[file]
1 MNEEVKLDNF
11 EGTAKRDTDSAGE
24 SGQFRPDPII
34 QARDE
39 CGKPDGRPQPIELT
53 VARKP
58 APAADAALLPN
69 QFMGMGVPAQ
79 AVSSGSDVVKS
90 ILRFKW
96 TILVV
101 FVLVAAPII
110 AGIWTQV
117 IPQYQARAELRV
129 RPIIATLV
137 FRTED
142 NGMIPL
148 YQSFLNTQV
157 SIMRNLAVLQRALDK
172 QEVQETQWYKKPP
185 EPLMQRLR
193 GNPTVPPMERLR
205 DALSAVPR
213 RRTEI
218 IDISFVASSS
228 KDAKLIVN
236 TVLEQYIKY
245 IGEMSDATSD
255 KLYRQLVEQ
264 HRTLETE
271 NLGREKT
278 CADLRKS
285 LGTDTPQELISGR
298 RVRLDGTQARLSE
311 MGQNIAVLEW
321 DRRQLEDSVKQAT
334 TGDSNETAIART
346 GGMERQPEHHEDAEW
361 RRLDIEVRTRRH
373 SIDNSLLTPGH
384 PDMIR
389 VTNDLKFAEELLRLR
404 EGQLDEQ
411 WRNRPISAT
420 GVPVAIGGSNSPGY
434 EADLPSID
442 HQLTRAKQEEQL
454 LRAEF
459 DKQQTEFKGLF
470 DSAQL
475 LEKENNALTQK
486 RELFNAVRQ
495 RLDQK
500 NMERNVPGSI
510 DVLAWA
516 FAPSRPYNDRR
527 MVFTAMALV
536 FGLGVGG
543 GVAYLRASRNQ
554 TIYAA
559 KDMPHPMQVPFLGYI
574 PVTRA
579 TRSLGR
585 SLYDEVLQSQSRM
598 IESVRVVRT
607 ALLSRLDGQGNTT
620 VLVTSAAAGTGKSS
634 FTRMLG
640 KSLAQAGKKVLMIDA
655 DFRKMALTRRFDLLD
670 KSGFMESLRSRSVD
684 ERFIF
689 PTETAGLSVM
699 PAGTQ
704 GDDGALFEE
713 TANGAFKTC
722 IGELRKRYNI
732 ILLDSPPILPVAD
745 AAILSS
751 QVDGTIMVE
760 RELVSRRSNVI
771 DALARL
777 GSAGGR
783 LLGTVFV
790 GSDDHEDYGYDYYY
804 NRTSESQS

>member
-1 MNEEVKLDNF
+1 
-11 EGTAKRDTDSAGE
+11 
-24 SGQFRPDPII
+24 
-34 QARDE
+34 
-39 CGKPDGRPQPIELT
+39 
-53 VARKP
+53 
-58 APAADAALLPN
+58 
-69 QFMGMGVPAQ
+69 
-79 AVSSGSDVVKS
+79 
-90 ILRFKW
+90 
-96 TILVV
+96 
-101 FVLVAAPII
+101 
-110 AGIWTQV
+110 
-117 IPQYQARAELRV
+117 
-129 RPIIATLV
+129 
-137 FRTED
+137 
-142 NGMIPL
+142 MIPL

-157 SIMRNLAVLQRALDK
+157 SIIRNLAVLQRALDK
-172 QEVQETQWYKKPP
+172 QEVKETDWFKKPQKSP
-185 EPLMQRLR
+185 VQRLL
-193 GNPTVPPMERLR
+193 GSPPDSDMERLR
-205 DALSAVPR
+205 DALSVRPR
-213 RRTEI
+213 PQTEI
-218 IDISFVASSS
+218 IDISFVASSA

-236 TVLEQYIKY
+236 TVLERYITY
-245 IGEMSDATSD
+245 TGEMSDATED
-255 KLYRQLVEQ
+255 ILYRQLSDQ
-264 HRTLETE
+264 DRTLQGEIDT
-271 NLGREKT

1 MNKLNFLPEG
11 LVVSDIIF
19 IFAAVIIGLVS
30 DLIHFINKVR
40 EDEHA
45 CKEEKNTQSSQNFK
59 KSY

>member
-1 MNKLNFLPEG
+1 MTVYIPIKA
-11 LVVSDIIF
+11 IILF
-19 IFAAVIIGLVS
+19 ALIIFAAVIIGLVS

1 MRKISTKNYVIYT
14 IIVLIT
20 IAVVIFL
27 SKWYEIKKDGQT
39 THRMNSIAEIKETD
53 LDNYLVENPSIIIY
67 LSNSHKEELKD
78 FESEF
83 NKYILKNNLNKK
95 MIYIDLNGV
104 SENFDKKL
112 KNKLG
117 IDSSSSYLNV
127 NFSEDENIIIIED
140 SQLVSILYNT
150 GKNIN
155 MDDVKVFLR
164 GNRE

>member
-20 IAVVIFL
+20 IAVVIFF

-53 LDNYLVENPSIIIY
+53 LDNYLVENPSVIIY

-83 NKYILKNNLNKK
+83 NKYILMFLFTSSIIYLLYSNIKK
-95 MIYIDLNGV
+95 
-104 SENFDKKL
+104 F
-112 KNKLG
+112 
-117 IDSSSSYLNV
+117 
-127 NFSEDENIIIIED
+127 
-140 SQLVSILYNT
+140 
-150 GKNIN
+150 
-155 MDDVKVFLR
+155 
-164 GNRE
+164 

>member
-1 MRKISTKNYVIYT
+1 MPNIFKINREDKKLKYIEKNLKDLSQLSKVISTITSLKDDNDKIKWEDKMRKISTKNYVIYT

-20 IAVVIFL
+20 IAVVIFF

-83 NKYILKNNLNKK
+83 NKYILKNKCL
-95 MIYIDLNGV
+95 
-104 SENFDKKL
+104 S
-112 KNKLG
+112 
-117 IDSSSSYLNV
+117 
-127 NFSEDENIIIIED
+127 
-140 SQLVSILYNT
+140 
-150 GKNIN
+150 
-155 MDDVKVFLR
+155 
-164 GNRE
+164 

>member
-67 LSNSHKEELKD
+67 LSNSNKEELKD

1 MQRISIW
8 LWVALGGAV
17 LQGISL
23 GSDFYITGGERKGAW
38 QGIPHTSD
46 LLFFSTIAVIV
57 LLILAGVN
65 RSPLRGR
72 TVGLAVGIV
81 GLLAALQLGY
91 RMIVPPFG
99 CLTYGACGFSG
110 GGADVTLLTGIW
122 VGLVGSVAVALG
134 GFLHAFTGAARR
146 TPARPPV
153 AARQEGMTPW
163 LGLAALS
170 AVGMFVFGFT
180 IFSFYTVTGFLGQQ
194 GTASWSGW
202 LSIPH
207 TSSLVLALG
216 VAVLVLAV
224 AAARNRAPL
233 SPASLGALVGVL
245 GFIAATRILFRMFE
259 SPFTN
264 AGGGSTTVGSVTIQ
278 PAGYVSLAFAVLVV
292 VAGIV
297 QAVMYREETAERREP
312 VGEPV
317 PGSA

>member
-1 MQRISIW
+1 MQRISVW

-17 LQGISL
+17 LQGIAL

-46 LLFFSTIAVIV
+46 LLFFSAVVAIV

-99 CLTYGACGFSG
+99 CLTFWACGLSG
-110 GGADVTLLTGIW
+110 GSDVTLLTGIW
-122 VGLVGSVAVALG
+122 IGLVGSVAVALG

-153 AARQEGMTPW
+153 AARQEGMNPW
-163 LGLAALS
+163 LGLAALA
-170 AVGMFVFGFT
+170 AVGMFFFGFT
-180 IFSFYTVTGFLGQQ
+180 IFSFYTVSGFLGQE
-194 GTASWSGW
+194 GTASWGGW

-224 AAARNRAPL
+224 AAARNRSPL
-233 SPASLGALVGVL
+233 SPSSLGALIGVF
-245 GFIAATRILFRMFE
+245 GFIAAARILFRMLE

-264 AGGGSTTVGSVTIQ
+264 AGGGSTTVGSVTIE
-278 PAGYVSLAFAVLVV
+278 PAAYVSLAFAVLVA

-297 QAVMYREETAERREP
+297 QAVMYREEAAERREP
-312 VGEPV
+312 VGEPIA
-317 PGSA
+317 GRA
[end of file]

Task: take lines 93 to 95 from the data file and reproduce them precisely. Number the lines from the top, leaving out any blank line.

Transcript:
+24 
-34 QARDE
+34 